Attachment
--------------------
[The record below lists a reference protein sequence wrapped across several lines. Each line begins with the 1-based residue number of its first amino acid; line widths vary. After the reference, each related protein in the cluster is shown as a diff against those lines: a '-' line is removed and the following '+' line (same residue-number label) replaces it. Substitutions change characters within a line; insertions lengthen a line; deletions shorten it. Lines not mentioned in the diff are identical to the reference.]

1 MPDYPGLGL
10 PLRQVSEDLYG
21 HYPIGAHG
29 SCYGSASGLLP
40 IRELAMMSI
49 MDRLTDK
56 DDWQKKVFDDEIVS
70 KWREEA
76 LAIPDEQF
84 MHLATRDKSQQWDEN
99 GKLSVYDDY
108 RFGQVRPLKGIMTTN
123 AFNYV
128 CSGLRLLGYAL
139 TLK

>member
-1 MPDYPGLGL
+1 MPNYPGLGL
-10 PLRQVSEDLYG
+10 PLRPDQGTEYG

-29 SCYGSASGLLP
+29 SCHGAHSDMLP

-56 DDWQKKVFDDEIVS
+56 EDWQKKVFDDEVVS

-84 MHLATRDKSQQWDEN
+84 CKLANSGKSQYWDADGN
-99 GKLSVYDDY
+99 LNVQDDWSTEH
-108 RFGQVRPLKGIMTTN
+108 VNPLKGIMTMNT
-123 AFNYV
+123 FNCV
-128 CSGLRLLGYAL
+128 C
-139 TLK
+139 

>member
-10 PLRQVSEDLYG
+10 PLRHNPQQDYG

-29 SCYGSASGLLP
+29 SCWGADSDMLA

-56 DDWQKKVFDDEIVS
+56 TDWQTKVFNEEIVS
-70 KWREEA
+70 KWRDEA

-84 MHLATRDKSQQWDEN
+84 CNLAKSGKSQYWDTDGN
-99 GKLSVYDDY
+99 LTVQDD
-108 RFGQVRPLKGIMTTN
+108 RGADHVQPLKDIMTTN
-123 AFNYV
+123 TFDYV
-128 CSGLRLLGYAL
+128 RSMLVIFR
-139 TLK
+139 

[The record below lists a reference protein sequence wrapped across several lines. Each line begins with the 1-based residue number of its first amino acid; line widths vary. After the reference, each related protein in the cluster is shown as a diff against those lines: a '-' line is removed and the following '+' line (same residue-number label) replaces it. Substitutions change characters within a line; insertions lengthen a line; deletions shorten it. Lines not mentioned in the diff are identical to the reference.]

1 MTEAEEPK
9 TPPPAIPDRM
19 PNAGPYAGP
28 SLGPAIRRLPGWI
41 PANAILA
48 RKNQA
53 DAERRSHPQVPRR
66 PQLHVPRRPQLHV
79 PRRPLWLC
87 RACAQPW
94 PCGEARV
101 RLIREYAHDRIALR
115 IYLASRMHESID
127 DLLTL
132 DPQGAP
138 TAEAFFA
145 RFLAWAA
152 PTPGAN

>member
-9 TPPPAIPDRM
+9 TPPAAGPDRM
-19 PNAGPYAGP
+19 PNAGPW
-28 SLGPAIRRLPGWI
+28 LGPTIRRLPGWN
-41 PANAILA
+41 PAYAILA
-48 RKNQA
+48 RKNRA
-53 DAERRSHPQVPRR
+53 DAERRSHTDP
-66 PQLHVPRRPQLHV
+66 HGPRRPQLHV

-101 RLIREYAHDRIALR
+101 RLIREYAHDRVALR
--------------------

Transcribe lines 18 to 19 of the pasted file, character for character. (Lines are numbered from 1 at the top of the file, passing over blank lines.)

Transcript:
-1 MPDYPGLGL
+1 MPNYPGLGL